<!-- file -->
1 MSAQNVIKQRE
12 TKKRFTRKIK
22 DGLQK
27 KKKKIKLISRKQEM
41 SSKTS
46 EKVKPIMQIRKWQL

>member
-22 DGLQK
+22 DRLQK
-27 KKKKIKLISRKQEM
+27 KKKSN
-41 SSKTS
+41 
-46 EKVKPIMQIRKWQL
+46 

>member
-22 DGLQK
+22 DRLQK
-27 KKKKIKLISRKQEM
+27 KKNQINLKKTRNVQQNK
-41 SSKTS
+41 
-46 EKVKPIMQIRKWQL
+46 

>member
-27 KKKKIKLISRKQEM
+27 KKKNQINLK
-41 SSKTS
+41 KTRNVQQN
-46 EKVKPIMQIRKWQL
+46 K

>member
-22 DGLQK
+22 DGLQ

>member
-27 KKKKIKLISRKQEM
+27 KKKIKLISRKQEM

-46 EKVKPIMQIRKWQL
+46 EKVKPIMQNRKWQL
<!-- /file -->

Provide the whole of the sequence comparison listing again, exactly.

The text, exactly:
1 MSAQNVIKQRE
12 TKKRFTRKIK
22 DGLQK
27 KKKKIKLISRKQEM
41 SSKTS
46 EKVKPIMQIRKWQL

>member
-22 DGLQK
+22 DRLQK
-27 KKKKIKLISRKQEM
+27 KKKSN
-41 SSKTS
+41 
-46 EKVKPIMQIRKWQL
+46 

>member
-22 DGLQK
+22 DRLQK
-27 KKKKIKLISRKQEM
+27 KKNQINLKKTRNVQQNK
-41 SSKTS
+41 
-46 EKVKPIMQIRKWQL
+46 

>member
-27 KKKKIKLISRKQEM
+27 KKKNQINLK
-41 SSKTS
+41 KTRNVQQN
-46 EKVKPIMQIRKWQL
+46 K

>member
-22 DGLQK
+22 DGLQ

>member
-27 KKKKIKLISRKQEM
+27 KKKIKLISRKQEM

-46 EKVKPIMQIRKWQL
+46 EKVKPIMQNRKWQL